A Tale of Rosemary, by Aladdin Bouhamla

By the bloody gardens of the strawberry,
Where the red sun meets the sea;
Children were playing happily and merry,
When a voice yelled “comrades come here and see”

It was the voice of the beautiful Rosemary,
Calling her friends under the ancient Oak tree ;
“A strange man with a face so scary
Is holding a blade dripping with blood”, said she

“I’ve seen his soul dead as the cemetery;
His demons are whispering, whispering to me.
In his hand, holding the cold carcass of an eyeless canary,
And in the other a bloody knife scented with the blood of girl of three.”

In fear gazed the children, clueless and unwary ,
As the man marched forward to the hive of the golden bee.
“pray with me Children”, said the beautiful maiden Rosemary,
But prayers will do the man no good if you ask me.

The Angels abandoned the forest, and so did the tipsy fairy,
Yet what to expect from man, after going on a killing spree,
screams of his victims glow with radiant light of the extraordinary;
And the man then started murmuring while he sat on his knee.

With a shovel, himself, started to bury
“if he is no longer a man, but then what is he? ”,
Said the children to the beautiful Rosemary
“he lost what he was, and what he will never again be”

And here the writer finished his work of literary,
Yet the reader may notice that the man looks like you and me;
For my story is not out of the ordinary,
But of the madness of this world, for we are no different then he.


Two Poems from Joe Williams


I have emphasised
the importance
of using
appropriate language
in maintaining a
professional veneer.

I have stressed
the significance
of the
client-supplier relationship
in ensuring
customer satisfaction.

I am pointing at
the projected screen
to introduce my
next theme,
when the fire
alarm erupts into life.

I shout, ‘Fucking


In most towns the
station pub’s the worst one that there is.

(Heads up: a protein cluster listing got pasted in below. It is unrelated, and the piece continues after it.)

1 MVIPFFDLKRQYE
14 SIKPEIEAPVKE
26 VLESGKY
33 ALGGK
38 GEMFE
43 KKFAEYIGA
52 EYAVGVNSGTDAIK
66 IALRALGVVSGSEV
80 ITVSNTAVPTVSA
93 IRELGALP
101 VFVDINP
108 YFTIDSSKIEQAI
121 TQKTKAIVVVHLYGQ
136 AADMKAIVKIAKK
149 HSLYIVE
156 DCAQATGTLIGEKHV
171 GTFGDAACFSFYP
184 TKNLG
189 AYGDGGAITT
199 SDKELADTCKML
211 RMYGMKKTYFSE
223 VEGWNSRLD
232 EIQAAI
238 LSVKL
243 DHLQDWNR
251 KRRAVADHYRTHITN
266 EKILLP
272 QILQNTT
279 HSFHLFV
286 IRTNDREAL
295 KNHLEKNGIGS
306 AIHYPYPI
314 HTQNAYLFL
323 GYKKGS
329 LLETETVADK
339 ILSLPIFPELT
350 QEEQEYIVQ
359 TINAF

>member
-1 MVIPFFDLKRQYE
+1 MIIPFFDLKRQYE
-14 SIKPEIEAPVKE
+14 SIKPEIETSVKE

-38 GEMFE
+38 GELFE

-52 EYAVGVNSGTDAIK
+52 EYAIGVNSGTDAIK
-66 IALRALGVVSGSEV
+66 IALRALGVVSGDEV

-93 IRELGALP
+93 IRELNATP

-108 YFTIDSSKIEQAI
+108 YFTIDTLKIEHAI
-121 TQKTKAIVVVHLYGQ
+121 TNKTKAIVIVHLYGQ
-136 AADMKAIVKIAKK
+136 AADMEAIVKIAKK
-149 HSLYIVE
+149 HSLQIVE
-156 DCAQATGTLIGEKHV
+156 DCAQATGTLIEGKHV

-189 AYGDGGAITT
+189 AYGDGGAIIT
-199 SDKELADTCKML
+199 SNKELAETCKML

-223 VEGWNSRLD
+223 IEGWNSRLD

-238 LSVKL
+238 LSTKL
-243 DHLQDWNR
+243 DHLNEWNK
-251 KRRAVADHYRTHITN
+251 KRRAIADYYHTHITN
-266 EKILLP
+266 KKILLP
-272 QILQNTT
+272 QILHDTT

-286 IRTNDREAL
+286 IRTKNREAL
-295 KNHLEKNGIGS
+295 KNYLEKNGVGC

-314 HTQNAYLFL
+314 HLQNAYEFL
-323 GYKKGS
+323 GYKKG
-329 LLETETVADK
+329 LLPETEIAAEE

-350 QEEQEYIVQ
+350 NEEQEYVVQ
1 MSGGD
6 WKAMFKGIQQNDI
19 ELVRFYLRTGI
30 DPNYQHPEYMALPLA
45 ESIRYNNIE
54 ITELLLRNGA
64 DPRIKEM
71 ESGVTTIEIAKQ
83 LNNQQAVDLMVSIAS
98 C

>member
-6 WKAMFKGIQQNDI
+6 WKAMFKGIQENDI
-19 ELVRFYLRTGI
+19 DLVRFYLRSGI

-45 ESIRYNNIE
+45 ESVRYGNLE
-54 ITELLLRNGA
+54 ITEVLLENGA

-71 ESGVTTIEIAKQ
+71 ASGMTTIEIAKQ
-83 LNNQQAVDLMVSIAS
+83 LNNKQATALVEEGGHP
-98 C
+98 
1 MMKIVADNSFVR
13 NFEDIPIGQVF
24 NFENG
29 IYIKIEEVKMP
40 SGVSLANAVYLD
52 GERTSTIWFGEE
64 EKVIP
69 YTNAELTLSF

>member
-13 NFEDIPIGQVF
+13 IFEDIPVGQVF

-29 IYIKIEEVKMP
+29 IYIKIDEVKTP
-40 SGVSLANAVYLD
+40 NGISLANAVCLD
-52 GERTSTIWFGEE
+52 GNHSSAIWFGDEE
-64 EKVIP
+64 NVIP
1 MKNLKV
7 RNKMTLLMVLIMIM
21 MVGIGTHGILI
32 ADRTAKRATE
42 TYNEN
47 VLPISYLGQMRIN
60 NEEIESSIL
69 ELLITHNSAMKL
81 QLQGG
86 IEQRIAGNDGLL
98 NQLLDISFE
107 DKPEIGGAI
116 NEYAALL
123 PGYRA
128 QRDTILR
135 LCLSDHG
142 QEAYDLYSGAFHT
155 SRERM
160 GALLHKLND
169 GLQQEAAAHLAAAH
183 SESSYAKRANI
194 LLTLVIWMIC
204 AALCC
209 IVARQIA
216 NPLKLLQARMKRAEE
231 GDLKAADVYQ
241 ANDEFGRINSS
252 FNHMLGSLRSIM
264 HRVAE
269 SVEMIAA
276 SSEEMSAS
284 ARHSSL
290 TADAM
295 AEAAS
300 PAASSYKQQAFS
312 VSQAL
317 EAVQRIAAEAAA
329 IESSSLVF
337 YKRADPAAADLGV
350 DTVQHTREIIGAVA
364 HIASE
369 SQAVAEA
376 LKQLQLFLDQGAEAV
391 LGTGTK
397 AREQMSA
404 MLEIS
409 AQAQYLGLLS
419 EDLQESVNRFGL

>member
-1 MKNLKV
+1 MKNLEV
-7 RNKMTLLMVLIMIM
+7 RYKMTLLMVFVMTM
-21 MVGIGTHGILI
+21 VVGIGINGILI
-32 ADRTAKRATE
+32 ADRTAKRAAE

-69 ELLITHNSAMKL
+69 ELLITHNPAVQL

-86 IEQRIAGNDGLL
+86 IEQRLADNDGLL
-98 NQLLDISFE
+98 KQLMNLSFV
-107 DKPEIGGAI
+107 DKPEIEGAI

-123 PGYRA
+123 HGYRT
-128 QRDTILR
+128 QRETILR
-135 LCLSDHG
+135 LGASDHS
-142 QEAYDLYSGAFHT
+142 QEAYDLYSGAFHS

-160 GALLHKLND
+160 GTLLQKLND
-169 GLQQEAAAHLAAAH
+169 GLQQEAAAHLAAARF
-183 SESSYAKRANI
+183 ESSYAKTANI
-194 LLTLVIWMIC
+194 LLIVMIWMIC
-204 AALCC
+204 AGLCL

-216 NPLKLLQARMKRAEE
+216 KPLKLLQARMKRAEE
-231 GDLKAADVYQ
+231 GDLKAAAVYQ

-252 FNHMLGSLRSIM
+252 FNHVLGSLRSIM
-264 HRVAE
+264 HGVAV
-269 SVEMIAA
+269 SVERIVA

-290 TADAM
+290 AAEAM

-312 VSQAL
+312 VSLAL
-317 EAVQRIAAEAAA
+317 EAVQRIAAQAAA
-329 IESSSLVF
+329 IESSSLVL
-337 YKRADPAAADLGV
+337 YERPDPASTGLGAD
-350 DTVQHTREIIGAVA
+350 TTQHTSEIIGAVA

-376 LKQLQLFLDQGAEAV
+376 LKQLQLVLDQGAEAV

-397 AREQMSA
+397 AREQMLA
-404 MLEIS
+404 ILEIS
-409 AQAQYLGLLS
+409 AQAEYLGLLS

In Harrogate it
proudly boasts its title.
Pub of the Year

Joe Williams is a writer and performing poet from Leeds. In 2017 his debut pamphlet, ‘Killing the Piano’, was published by Half Moon Books, and he won the prestigious Open Mic Competition at the Ilkley Literature Festival.


Pleasure, by Hilary Willmott

Like finest Belgian truffles she rolls them around her lips,
delicacies to be savoured, rotund parcels of delight.
She lets her tongue caress their secrets, teasing herself,
tracing them with her lips, backwards and forwards.
She knows it’s wrong, there will be reprisals.
But it’s too late to stop – her need is overwhelming
and as she flicks her tongue, one pouch disappears
into her salivating mouth. Oblivious to the pained cries
for her to stop, she swallows. One satisfied canine.
One less piece of horse shit on the towpath.

Hilary has been writing since her schooldays many decades ago. She sees poetry as a companion who is much braver than she, taking her to places she wouldn’t dare venture on her own. She has been published by Templar Press, Spilling Cocoa over Martin Amis, Flarestack, Leaf and Velvet. She has also been shortlisted for national competitions. She lives by the river in the south west of England.